This website is accessible to all versions of every browser. However, you are seeing this message because your browser does not support basic Web standards, and does not properly display the site's design details. Please consider upgrading to a more modern browser. (Learn More).

You are here: home > living > health

Chatham health department offers guidance on swine flu for children's summer programs

Posted Monday, June 22, 2009

e-mail E-mail this page   print Printer-friendly page

Pittsboro, NC - Even though it is summertime and the school year has ended, youth are still at risk of contracting the swine flu. The H1N1 flu doesn’t fall into the regular flu season, which usually lasts from November through March.

This is why it is important for parents, vacation Bible school teachers, day and overnight camp employees, and other groups working with young people during the summer to pay attention to H1N1 symptoms to stop the spread of the disease.

H1N1 symptoms include:

• Fever and cough/sore throat
• Headache
• Tiredness
• Runny or stuffy nose
• Body aches
• Chills
• Diarrhea
• Vomiting

At this time, the Centers for Disease Control and Prevention (CDC) recommends the following to reduce spread of influenza in camps and other summer group programs for young people:


Hand-washing facilities, including running water and liquid hand soap, should be readily accessible; alcohol-based hand sanitizers may be used if hands are not visibly soiled.

Plan ahead to ensure that enough alcohol-based hand sanitizers are available for situations where hand-washing facilities may not available, such as during hikes.

Routinely clean all areas and items that are more likely to have frequent hand contact (i.e. doorknobs, faucets, handrails). Clean these items daily and before/after meals, as needed. Also, clean any item immediately if it is visibly soiled.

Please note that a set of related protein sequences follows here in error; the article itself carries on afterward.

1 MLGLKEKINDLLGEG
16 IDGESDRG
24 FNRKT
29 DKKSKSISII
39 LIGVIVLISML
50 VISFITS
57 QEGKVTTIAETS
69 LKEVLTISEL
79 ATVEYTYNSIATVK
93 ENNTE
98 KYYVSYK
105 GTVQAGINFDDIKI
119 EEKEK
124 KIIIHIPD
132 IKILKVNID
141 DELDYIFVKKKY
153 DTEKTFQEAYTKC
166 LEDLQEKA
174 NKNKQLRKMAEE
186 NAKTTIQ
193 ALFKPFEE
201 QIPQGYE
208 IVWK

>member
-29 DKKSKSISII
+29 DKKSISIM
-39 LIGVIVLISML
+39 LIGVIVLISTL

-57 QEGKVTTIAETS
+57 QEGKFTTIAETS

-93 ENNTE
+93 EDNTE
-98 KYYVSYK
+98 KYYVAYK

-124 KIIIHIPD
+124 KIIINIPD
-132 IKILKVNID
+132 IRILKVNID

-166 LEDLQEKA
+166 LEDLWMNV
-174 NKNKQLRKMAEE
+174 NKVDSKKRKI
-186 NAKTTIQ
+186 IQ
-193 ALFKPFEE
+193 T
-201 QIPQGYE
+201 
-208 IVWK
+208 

Notify camp attendees, staff and volunteers that they are not allowed to attend the camp or program if they have had flu-like symptoms within SEVEN days prior to the start of the program. If they have been exposed to a person that has had H1N1 or has had flu-like symptoms in the seven days prior to the start of camp, they may attend the camp or program, but should report development of flu-like symptoms immediately.

Consider active screening of ALL newly arriving camp or program attendees, staff and volunteers by asking if they have had any flu-like symptoms in the previous seven days.

Persons who currently have or have had flu-like symptoms within the previous seven days should NOT attend camp or other group programs for at least SEVEN days after their symptoms began or until they have been symptom-free for 24 hours, whichever is longer.

Participants who develop flu-like symptoms should be immediately separated from the general population and kept away from participants who are not sick until they:

Are safely returned home;

Are taken for medical care, if needed

Have been isolated for at least SEVEN days after symptoms began or 24 hours after symptoms resolve, whichever is longer (if the child is at a residential camp).

Aspirin or aspirin-containing products should not be administered to any person aged 18 years old and younger with a confirmed or suspected case of flu virus infection, due to the risk of Reyes Syndrome.

For questions or additional information, please contact Chatham County Public Health Department Nursing Director, Pam McCall at 919-742-5641.

e-mail E-mail this page
print Printer-friendly page
Chatham health department offers guidance on swine flu for children's summer programs
Latest articles in Health
Suicide rate for elderly men is alarming
ShopSmart’s secrets for sunburn relief
ShopSmart reveals the real deal with vitamin D

Got Feedback?
Send a letter to the editor.

Sign up for the Chatham Chatlist.

Promote your brand at

Subscribe now: RSS news feed, plus FREE headlines for your site